In Defense of Clouds


The entire planet is coming to your backyard this month. If you believe the hype, our highways will be jammed, restaurants overflowing. Latecomers to Columbia’s total eclipse will find no room in the inn. Better stock up on snacks. Sun Chips. Moon Pies. Get creative in the face of this onslaught of humanity.

It’s a big deal. Although total solar eclipses happen about 75 times per century, the shadows fall on different spots on Earth. This time, scientists, astronomers, worshipers, jet-setters and astrotourists will look for the perfect observation spot to toast the sun-moon’s congruous path — a narrow 60-mile-wide swath from Oregon through South Carolina. The total eclipse hits only north Kansas City and south St. Louis. But Columbia is near the center of totality.

Never in history has Earth’s population been so fearless in the face of a solar eclipse, and so mobile. The hordes may come here, but they will be merry hordes, unlike our ancestral eclipse viewers. More than 4,000 years ago two Chinese astronomers were executed because they failed to predict an eclipse. Tough gig.

In 1133, King Henry I died shortly after a total eclipse, prompting his subjects to believe eclipses are bad omens for leaders. Keep calm and carry on.

The ancient Greek word ekleipsis means “abandoned.” We know the sun will not abandon us on August 21. But what if it rains? Hey, August rain is a rare blessing. And look on the bright side: during the eclipse it’ll be dark anyway. A rainout won’t faze the hotels. They’ll stay booked. And when visitors return to Columbia after their search for clear skies, the revelry begins. For your backyard experience, prepare a rainy day plan.

• Go to the NASA eclipse page:
• Download the NASA app:
• Tune in to the live NASA broadcast from Carbondale, Illinois.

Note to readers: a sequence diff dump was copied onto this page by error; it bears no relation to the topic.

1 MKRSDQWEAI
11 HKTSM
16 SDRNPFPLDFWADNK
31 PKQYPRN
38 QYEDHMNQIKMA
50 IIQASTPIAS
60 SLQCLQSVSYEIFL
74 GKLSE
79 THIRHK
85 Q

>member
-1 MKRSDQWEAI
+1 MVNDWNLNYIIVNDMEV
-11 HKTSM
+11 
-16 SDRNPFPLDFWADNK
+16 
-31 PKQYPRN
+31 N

• Wear wizard’s garb.
• Download drink recipes including “Ring of Fire” and “Eclipse on the Beach.”

Get helium balloons. Celebrate the discovery of the element helium in 1868 by French astronomer Jules Janssen while looking at the sun’s spectrum during a total eclipse. The name helium comes from the Greek word for sun, helios.

Rain or shine, have plenty of pots and pans to beat on. That’s what your ancestors did to scare away the demons who tried to eat the sun.

And food? The Chinese word for eclipse is shih which means “to eat.” One ancient Chinese account describes a solar eclipse as “the Sun has been eaten” by a cosmic dragon. So build a food tray in the image of the sun’s smiling face.
Google “eclipse party” and get recipes for rocketship fruit kabobs, edible constellations, chocolate moon cake, pizza moons and a hundred recipes for rocket fuel (make sure you copy the ingestible recipes, not the explosives).

“Earthquakes predicted
And someday soon
A total eclipse
Of the sun and the moon.”
— 1999 Pet Shop Boys

Upload your party tunes. Temper the heavy eclipsical messages by Metallica and Troops of Doom with the Beatles’ “Here Comes the Sun,” Van Morrison’s “Moondance,” and Yusuf Islam’s (Cat Stevens) “Moon Shadow.” Other total eclipse songs include Billie Holiday’s inspirational “Pennies from Heaven,” and of course, Bonnie Tyler’s “Total Eclipse of the Heart,” which has nothing to do with the sun and the moon, but what the hell, everybody knows the words. Oh, and that Carly Simon poison dart, “You’re So Vain.”

To impress the brainiacs in your crowd, tell how Sir Arthur Eddington confirmed Einstein’s Theory of Relativity during a 1919 total eclipse by watching starlight bend around the sun’s gravitational field.

And if you’re in a field, as with all cosmic experiences, practice safe solar viewing.

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